North Fort Myers Fire District to seek tax increase
Faced with even deeper cuts in service, the North Fort Myers Fire District will go to the voters to ask to raise the millage rate.
The district is seeking an increase in the capped millage rate from 2.50 to 3.50, and will take the matter to referendum on Aug. 30.
“We all suffered from the effects of the recession. We just kept cutting back and cutting back,” said Chief David Rice, who doesn’t want to cut back services any further.
“It’s been 13 years since we had a millage increase. Put that together and it’s time for a millage increase.”
The district is funded almost entirely with ad valorem property taxes. Under the current millage, property owners pay $2.50 for every $1,000 of assessed value of property. The owner of a home with a taxable valuation of $100,000 would pay $250 per year for fire service.
If passed, the same property owner would have to pay an additional $100 annually. This could put an additional $2 million annually into the district coffers.
The current millage has been capped at 2.50 since 2002 after voters agreed to increase the millage from 2.00.
However, the district took a huge hit during the recession in 2008-09, having to downsize and use up reserve accounts as property values (and therefore revenues) were cut nearly in half.
The district had a close a fire station, eliminate 12 firefighter and six administrative positions, sell first response vehicles, reduce overtime, comp time and benefits for personnel, with no raises since 2008, and reduce training budgets.
While ad valorem taxes have rebounded, it is not nearly to the point where it can sustain operations at current millage levels, officials said.
In 2015, the district responded to a record 10,288 calls.
Rice said the millage rate increase is needed to provide financial stability without the threat of having to cut back further on staff and apparatus, which could put the public and the NFMFD staff in danger.
Rice also said the district needs two new fire engines and equipment, such as IT, a new extrication device, and thermal imaging cameras, as age and wear and tear have taken their toll. He added he would also like to reinstate some of the positions he lost during the recession.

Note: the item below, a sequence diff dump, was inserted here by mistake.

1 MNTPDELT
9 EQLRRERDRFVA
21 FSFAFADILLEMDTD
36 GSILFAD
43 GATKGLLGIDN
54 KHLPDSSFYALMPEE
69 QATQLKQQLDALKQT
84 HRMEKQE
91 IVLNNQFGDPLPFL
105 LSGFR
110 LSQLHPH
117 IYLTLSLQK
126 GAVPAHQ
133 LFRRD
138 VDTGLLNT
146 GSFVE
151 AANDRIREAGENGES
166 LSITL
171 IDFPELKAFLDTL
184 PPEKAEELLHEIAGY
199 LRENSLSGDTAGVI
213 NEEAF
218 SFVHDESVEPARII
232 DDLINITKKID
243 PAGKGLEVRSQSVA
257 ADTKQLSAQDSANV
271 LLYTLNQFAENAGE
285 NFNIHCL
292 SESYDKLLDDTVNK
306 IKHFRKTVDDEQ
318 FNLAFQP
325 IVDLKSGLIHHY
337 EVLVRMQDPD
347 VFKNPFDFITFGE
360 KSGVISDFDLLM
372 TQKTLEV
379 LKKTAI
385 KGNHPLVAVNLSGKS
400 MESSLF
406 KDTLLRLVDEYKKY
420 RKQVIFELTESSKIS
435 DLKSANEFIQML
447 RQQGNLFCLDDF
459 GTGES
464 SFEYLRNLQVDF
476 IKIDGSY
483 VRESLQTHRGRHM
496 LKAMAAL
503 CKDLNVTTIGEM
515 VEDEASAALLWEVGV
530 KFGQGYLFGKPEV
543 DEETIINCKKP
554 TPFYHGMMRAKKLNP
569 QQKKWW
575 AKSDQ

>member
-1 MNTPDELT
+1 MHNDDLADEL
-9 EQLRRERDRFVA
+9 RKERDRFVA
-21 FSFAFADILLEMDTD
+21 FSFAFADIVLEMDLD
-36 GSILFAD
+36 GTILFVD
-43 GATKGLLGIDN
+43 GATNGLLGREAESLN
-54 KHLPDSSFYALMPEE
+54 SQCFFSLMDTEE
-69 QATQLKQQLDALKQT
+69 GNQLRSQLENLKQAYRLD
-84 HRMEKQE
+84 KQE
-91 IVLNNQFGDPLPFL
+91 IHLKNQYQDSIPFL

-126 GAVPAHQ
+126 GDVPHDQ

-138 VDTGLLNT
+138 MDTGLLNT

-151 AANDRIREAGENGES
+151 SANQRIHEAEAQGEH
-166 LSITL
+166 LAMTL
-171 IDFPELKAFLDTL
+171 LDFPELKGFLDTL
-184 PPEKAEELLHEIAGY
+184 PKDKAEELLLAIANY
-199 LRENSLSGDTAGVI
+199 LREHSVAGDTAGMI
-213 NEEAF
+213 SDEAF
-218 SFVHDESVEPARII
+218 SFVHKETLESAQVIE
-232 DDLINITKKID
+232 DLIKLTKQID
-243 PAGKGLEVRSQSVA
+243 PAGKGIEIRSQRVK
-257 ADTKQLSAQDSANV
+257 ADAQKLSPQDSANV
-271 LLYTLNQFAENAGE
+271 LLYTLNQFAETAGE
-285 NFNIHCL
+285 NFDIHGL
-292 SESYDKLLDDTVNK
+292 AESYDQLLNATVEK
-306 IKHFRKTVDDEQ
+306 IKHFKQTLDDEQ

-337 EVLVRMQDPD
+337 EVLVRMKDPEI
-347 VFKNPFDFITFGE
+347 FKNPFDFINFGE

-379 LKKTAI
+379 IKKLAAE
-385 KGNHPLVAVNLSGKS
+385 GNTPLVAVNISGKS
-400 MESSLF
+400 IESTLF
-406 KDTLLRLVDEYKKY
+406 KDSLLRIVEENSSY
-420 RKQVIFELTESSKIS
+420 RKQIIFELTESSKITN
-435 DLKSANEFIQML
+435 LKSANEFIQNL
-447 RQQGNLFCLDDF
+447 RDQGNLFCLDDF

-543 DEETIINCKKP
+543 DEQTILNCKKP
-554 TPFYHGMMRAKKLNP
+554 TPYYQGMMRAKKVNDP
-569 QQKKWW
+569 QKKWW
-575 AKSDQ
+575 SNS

“My capital outlay has gone down the tubes, and I’m having a hard time planning for the future. I need to get additional revenue coming in to keep us up and running,” Rice said. “I need to replace stuff and it’s hard to plan for that when I don’t know what I’m going to get each year.”
The district attempted to increase the millage through referendum two years ago, using a fire-fee assessment methodology, but the measure was soundly defeated.
If this is defeated, Rice said he plans to put it back on the ballot during the next primary cycle. Until then, he would have to be conservative and not purchase the fire trucks right away. He may also not replace workers as they leave or retire.
“I just want to keep what I got and continue to run out of three stations and keep the emergency response vehicles running,” Rice said.
The NFMFD, an independent fire district in Lee County, covers a 36 square mile zone that stretches north to the Charlotte County line, east to the railroad tracks on Bayshore Road, south to the banks of the Caloosahatchee River and west to the Cape Coral city line.
The district has 50 fulltime workers, with between 10 and 18 intern firefighters.